Chicago Judge Candidate Arrested For 'Stealing Signs'

"Stealing signs" on a baseball diamond is a major no-no, even if there's little mention of it in the rulebook. It's part of the game's hallowed if unwritten "code," enforced only by watchful opponents.

Unfortunately for one allegedly overzealous subcircuit judicial candidate in Chicago, when it comes to stealing signs - real life campaign signage planted on people's lawns - there's not so much a gentleman's "code" as some very serious statutory law standing in your way.

Such is the predicament now facing Democrat Carl Boyd, who, according to  a report in the Chicago Tribune, was arrested the day before he won a March 20 primary when police say they caught him trolling the streets, ripping off rival Chester Slaughter's campaign signboards and stashing them in his car.

Luckily for Boyd, the election went off before the story was made public and, none the wiser, voters handed him a decisive victory, with more ballots being cast for the alleged sign thief than the rest of the candidates combined.

Boyd, who is for now still set to run unopposed in November, faces misdemeanor charges of stealing the signs and a possible suspension from the Illinois bar.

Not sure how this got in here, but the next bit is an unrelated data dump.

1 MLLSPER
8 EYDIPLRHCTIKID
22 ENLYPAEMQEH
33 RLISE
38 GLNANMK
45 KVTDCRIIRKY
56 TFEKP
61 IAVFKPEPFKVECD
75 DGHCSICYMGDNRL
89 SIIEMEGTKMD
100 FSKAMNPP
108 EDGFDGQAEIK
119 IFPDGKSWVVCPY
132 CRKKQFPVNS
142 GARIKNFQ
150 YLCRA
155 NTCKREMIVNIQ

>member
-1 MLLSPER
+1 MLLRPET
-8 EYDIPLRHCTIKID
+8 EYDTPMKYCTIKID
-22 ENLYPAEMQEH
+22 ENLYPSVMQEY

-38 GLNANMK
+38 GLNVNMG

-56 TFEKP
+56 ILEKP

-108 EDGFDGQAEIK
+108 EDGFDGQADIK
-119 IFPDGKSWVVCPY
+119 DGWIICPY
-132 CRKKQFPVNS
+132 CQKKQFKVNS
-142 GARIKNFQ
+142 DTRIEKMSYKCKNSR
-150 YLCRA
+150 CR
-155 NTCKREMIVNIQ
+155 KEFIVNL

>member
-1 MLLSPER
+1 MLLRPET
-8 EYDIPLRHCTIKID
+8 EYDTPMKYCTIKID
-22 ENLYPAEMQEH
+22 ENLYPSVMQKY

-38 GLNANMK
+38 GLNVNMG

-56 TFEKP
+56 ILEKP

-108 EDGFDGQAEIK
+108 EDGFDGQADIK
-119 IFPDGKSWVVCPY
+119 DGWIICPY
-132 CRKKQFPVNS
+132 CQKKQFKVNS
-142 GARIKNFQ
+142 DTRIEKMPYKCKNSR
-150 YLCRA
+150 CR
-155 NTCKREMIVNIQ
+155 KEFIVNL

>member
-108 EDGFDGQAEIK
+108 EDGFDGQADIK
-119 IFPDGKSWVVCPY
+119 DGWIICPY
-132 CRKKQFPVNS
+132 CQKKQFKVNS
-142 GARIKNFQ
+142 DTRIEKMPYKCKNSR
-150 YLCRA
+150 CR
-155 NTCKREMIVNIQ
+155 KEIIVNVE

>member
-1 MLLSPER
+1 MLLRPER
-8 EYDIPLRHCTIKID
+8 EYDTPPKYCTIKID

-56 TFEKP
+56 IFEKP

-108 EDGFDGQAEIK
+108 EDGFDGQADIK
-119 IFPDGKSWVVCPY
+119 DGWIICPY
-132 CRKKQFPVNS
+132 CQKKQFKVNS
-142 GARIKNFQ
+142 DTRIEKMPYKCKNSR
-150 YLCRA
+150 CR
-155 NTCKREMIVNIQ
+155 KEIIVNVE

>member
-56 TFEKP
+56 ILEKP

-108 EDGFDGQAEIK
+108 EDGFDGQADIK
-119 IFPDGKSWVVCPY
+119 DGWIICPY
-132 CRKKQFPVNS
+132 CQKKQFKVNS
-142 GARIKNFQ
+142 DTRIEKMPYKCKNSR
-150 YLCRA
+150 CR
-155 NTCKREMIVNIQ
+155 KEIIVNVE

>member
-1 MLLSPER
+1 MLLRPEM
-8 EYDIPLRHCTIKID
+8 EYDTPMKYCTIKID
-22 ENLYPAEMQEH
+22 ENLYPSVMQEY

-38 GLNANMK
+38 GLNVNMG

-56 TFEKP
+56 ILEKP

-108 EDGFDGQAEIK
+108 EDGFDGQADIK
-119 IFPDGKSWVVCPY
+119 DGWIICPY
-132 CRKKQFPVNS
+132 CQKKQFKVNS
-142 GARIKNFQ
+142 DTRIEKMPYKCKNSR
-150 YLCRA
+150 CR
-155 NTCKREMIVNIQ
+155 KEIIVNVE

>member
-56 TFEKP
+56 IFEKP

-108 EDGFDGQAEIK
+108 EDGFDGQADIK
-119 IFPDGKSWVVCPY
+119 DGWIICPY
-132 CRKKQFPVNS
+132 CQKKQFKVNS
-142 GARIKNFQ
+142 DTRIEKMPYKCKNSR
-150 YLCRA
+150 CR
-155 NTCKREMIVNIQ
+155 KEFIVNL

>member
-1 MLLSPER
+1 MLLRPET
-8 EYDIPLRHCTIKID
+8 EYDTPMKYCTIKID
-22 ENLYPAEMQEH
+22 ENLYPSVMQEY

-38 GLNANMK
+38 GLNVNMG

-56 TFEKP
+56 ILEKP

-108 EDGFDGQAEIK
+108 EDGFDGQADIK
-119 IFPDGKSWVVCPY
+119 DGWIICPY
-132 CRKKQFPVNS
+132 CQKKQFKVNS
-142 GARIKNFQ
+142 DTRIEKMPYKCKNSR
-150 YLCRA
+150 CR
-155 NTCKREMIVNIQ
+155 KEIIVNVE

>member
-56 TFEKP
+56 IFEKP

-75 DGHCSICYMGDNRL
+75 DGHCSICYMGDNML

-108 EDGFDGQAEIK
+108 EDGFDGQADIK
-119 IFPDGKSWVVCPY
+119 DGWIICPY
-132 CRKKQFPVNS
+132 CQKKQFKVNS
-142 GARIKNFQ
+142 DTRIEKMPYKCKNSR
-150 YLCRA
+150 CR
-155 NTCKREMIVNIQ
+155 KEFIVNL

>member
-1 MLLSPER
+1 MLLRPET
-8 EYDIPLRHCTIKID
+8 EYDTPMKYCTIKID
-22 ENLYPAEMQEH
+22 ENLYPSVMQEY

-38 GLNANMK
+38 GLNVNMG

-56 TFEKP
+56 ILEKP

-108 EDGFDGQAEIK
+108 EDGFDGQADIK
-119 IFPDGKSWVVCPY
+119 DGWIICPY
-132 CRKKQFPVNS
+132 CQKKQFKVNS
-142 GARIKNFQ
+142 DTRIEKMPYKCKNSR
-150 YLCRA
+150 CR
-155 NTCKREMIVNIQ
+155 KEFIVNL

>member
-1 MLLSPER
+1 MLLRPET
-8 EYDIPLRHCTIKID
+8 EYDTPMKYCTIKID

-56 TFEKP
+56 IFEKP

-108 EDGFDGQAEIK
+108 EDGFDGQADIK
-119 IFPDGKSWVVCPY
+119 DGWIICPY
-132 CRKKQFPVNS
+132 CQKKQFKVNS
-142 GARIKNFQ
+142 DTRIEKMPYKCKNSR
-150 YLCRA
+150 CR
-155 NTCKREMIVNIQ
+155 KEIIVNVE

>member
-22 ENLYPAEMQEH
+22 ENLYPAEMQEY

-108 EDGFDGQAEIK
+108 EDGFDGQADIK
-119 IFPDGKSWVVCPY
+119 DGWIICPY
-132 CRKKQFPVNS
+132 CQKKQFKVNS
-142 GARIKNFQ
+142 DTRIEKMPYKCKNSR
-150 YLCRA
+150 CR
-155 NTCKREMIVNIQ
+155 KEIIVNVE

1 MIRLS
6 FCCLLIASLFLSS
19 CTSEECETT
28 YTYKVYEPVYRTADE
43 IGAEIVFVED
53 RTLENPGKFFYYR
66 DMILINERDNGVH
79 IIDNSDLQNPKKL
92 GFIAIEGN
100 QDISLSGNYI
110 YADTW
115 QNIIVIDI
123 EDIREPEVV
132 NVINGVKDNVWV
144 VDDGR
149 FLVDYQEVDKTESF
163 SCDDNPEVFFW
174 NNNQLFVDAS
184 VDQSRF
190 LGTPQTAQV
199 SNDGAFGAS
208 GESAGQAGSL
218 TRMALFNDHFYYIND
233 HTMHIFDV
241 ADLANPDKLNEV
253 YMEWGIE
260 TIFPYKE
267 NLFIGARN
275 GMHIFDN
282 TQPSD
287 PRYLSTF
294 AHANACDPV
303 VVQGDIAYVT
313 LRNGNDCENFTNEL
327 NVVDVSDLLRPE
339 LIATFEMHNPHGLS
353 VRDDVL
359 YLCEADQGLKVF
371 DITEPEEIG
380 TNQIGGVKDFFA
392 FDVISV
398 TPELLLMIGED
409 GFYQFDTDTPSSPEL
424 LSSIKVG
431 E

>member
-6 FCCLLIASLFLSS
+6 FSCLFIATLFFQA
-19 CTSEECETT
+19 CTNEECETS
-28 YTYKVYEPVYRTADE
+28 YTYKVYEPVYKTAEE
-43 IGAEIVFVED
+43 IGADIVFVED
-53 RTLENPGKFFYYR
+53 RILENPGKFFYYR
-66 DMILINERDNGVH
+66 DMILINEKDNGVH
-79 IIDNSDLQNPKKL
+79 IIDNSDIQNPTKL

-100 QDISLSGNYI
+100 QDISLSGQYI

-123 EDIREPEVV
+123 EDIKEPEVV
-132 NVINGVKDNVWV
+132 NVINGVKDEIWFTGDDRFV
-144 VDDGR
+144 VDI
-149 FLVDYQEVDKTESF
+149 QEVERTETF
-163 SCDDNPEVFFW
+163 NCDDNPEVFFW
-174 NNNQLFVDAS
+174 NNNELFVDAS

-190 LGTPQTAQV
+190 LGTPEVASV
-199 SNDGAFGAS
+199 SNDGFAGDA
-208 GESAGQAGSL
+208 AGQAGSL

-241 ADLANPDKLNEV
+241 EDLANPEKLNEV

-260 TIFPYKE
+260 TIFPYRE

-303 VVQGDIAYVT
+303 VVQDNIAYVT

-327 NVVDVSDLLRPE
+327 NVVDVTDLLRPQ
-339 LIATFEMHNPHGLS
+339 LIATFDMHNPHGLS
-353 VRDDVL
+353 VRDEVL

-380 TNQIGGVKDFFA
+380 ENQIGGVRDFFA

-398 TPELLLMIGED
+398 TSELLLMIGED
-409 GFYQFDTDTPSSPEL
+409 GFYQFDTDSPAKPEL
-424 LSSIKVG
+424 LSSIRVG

Court hearings on the horizon, Boyd's lawyer told the Tribune yesterday he is confident his client, "a great guy," will be cleared of any alleged crime. Boyd himself has gone a step further, saying the cops lied in their report.

Whatever Boyd's fate, he might find some comfort in his alleged actions taking their place in a long line of political "dirty tricks."

In this past season alone, there have been no fewer than three reported instances of sign stealing ahead of tight elections or referenda.

Rep. David Rivera, R-Fla., a close friend and longtime colleague of potential vice presidential nominee Sen. Marco Rubio, was accused in September, 2002,  of running a truck full of his opponent's mailers off the road just minutes before the deadline to deliver its potentially damaging load.

Rivera, never charged, was elected to the statehouse the next day. A decade later, he's moved on to Washington, and in November is expected to win a second term as the Republican congressman from Florida's 25th district.

Carl Boyd's day in court - on the wrong side of the judge's bench - has been set for later this month.

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